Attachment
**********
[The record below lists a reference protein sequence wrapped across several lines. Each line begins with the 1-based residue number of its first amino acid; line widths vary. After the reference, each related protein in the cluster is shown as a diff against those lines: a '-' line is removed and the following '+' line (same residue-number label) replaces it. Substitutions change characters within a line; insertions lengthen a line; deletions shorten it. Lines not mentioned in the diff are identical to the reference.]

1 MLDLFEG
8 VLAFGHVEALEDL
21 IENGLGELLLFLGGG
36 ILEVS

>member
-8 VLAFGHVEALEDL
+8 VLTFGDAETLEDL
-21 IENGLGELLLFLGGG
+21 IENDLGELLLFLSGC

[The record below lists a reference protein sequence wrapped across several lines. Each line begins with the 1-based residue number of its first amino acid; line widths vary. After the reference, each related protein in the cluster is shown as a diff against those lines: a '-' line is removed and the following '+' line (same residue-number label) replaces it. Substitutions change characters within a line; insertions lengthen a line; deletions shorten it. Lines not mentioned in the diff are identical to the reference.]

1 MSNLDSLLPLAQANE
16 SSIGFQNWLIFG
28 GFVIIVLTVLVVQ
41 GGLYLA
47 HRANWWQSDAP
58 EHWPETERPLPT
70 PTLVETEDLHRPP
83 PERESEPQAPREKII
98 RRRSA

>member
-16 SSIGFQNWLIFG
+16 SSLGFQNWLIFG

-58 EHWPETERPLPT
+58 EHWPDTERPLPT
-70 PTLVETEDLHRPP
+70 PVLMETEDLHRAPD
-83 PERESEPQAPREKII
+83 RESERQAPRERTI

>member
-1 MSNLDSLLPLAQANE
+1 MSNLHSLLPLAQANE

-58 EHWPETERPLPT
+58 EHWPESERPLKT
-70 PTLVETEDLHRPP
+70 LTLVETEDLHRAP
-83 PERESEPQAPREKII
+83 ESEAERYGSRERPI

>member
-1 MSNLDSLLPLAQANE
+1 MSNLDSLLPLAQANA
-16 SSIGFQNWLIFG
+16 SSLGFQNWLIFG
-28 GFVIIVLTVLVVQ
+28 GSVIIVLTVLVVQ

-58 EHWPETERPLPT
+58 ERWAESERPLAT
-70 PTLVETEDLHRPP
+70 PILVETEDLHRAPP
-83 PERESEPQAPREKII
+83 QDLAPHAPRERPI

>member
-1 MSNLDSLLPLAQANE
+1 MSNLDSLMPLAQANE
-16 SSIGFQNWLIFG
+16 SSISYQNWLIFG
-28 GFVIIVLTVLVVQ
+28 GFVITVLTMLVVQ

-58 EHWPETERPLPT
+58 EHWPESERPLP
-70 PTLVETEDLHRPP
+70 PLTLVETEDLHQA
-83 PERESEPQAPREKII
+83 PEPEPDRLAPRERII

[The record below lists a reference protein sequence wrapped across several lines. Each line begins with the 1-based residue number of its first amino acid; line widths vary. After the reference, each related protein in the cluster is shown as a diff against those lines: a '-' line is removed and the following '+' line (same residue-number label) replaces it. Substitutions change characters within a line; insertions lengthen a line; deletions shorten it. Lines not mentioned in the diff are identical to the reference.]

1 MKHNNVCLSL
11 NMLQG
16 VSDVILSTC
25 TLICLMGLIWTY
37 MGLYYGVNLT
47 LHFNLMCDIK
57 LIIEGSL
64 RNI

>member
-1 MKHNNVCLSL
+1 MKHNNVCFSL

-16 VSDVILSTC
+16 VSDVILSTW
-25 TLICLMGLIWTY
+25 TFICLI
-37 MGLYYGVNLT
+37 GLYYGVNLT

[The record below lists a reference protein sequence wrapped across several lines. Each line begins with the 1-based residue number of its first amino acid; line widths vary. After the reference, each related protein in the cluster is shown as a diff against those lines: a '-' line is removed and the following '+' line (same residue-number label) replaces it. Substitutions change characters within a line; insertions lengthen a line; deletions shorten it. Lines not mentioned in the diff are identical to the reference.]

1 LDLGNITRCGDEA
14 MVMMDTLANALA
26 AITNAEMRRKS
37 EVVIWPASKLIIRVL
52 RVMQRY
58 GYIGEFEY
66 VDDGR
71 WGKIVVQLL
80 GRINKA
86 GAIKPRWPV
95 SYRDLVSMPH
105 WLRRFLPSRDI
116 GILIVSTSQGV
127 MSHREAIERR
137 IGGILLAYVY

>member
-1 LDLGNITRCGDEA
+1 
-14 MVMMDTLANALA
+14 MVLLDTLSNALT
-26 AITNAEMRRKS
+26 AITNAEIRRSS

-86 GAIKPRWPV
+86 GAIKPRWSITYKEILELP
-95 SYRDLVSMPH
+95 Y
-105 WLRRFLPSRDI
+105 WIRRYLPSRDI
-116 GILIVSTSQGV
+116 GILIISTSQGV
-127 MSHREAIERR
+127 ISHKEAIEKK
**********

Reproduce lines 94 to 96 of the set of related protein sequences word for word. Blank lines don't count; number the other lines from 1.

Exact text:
95 SYRDLVSMPH
105 WLRRFLPSRDI
116 GILIVSTSQGV